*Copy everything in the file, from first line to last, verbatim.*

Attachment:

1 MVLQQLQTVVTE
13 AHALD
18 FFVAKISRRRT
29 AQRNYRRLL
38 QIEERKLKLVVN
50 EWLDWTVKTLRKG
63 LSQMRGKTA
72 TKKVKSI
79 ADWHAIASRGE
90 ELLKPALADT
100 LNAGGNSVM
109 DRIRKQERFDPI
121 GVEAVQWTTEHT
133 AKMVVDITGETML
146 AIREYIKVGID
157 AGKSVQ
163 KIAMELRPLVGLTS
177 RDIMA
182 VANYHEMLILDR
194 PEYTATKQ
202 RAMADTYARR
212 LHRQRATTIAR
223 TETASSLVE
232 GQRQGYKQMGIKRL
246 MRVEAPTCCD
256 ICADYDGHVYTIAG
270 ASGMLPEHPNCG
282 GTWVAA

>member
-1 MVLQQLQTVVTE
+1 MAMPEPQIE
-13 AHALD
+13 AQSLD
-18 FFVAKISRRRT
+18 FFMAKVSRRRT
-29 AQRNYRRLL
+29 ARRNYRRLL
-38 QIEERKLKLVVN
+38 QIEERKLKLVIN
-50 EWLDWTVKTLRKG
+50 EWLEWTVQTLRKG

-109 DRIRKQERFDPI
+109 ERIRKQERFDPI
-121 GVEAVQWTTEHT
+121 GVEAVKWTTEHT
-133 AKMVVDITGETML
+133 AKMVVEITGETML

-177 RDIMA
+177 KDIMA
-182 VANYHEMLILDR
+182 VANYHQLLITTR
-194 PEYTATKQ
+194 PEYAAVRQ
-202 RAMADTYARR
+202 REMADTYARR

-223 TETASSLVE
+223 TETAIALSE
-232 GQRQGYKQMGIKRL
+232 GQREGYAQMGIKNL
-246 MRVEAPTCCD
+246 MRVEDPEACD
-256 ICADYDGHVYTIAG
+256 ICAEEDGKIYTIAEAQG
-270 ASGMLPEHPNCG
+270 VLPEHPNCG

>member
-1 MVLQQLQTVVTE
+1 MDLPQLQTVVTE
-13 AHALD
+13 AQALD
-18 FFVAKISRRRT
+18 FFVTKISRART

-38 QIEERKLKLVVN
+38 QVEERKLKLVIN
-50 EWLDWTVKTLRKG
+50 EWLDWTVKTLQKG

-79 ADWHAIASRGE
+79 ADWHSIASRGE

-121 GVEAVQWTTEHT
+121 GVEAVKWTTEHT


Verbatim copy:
1 MVLQQLQTVVTE
13 AHALD
18 FFVAKISRRRT
29 AQRNYRRLL
38 QIEERKLKLVVN
50 EWLDWTVKTLRKG
63 LSQMRGKTA
72 TKKVKSI
79 ADWHAIASRGE
90 ELLKPALADT
100 LNAGGNSVM
109 DRIRKQERFDPI
121 GVEAVQWTTEHT
133 AKMVVDITGETML
146 AIREYIKVGID
157 AGKSVQ
163 KIAMELRPLVGLTS
177 RDIMA
182 VANYHEMLILDR
194 PEYTATKQ
202 RAMADTYARR
212 LHRQRATTIAR
223 TETASSLVE
232 GQRQGYKQMGIKRL
246 MRVEAPTCCD
256 ICADYDGHVYTIAG
270 ASGMLPEHPNCG
282 GTWVAA

>member
-1 MVLQQLQTVVTE
+1 MAMPEPQIE
-13 AHALD
+13 AQSLD
-18 FFVAKISRRRT
+18 FFMAKVSRRRT
-29 AQRNYRRLL
+29 ARRNYRRLL
-38 QIEERKLKLVVN
+38 QIEERKLKLVIN
-50 EWLDWTVKTLRKG
+50 EWLEWTVQTLRKG

-109 DRIRKQERFDPI
+109 ERIRKQERFDPI
-121 GVEAVQWTTEHT
+121 GVEAVKWTTEHT
-133 AKMVVDITGETML
+133 AKMVVEITGETML

-177 RDIMA
+177 KDIMA
-182 VANYHEMLILDR
+182 VANYHQLLITTR
-194 PEYTATKQ
+194 PEYAAVRQ
-202 RAMADTYARR
+202 REMADTYARR

-223 TETASSLVE
+223 TETAIALSE
-232 GQRQGYKQMGIKRL
+232 GQREGYAQMGIKNL
-246 MRVEAPTCCD
+246 MRVEDPEACD
-256 ICADYDGHVYTIAG
+256 ICAEEDGKIYTIAEAQG
-270 ASGMLPEHPNCG
+270 VLPEHPNCG

>member
-1 MVLQQLQTVVTE
+1 MDLPQLQTVVTE
-13 AHALD
+13 AQALD
-18 FFVAKISRRRT
+18 FFVTKISRART

-38 QIEERKLKLVVN
+38 QVEERKLKLVIN
-50 EWLDWTVKTLRKG
+50 EWLDWTVKTLQKG

-79 ADWHAIASRGE
+79 ADWHSIASRGE

-121 GVEAVQWTTEHT
+121 GVEAVKWTTEHT